U.S. tracking focuses on prevention, protection and prosecution
In the world today, who is trafficking whom and why? This topic was discussed Tuesday at 11 a.m. during the Conference on World Affairs by Voravit Suwanvanichkij, Carolyn Rose, Joy Zarembka and Charles Jess.
Trafficking of humans is defined as the recruitment and transportation of persons based on force or coercion.
Suwanvanichkij, who explained the social, economic and political aspects of trafficking, said to think about trafficking as migration.
“There are facts that push people to migrate, and there is a pull for people to migrate,” Suwanvanichkij said.
Charles Jess explained that no country is immune from trafficking.
“An estimation of two million people are being trafficked and enslaved around the world,” Jess said. “The trade is now a market worth 30 to 40 billion dollars a year, and is worth more than drug trafficking.”
Jess continues to explain the U.S. government’s role in dealing with trafficking. Since 2001, the U.S. has set up an office to rate the trafficking problems in other countries. Every year, this office rates countries on the three “P’s:” prevention, protection and prosecution.
Joy Zarembka explains the irony of the U.S. government rating other countries.
“What’s interesting,” Zarembka says, “is even though the U.S. talked to other countries about their trafficking problems, they failed to look in their own backyard.”
Zarembka also explains that trafficking is like commuting.
“We all commute for a job,” Zarembka said. “People who are being trafficked just travel a lot father.”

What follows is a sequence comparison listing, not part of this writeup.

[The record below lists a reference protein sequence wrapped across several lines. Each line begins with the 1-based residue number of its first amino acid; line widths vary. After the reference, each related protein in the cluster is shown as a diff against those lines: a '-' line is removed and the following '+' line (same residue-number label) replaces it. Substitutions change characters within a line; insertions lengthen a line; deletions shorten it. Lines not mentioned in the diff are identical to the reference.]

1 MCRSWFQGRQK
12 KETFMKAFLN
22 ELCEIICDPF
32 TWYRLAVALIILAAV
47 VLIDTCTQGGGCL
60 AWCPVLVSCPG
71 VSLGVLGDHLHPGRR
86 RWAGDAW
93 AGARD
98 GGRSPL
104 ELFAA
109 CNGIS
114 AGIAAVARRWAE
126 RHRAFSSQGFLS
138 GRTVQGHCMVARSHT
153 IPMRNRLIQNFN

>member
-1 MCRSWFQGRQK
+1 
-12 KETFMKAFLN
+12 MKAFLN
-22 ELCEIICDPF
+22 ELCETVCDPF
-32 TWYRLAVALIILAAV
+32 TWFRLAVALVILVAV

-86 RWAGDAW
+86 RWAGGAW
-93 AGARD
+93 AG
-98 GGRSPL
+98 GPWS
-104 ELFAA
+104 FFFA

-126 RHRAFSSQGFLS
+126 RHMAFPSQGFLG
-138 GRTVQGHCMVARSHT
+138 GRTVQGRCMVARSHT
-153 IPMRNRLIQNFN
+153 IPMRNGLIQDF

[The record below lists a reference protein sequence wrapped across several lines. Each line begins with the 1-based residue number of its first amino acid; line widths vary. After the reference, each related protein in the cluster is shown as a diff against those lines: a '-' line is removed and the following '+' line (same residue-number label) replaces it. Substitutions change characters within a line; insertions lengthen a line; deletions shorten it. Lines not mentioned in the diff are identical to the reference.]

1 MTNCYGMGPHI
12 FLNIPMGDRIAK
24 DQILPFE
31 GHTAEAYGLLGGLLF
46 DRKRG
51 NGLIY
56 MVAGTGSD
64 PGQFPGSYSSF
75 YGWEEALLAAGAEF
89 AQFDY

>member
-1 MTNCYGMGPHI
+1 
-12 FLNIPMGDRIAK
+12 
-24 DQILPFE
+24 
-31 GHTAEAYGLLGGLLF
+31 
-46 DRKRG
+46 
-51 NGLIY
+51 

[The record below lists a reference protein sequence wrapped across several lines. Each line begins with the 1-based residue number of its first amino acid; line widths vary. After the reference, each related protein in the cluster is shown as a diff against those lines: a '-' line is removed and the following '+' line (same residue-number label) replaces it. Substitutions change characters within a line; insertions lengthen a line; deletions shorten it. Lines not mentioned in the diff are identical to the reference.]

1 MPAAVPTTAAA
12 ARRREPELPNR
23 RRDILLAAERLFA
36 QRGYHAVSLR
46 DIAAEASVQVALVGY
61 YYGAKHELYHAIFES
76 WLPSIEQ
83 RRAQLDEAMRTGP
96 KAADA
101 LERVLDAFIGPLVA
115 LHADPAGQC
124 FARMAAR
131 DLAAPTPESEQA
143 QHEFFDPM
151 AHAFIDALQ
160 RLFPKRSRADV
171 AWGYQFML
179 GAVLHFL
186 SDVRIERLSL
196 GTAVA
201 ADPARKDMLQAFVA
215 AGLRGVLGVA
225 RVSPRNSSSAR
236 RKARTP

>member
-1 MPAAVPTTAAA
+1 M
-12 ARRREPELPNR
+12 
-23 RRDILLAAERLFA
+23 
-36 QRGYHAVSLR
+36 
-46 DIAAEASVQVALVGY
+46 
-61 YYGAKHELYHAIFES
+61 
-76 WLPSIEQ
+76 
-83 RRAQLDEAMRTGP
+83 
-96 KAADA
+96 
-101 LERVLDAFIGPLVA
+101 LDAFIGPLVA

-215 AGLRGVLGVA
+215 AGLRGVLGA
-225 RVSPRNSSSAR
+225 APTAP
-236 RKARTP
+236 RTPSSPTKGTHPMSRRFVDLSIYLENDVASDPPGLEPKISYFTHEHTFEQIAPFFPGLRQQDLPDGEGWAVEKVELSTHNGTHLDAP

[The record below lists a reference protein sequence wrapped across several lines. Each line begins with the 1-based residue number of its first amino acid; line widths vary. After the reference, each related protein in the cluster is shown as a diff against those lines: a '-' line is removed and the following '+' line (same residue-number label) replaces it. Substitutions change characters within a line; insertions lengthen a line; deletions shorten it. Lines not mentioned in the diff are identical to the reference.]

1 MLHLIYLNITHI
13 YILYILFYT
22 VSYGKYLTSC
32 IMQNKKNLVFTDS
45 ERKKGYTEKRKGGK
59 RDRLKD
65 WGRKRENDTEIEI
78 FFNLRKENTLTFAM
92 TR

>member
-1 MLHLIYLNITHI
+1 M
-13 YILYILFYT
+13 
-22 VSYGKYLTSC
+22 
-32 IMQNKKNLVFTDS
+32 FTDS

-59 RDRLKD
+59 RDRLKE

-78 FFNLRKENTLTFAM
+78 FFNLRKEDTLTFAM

Carolyn Rose focused more on the trafficking issues between Hades and the Dominican Republic. She explained that it is mostly children being trafficked to work in the Dominican Republic in the sugar cane fields and in construction.
Suwanvanichkij said trafficking has not been dealt with in the proper way.
“In really dealing with unsafe migration and trafficking, we are not winning, we are losing,” Suwanvanichkij said. “We have to deal with those factors that cause these problems.”
Jess said he agrees with Suwanvanichkij’s statement.
“We are basically playing politics here,” Jess said. “What we should be doing is addressing the underlying qualities, we shouldn’t be trying to play a political game.”
Rose said she thinks we are up against macro-dynamics that are happening in the world, and Zarembka questioned if we are just trying to imply some sort of pressure to certain countries.
“I think we are in the midst of a changing economy,” Rose said. “We need to look at all of us, not just one piece of us as an us vs. them, because the world is changing.”
Contact Campus Press staff writer Molly Gasiewicz at molly.Gasiewicz@thecampuspress.com.
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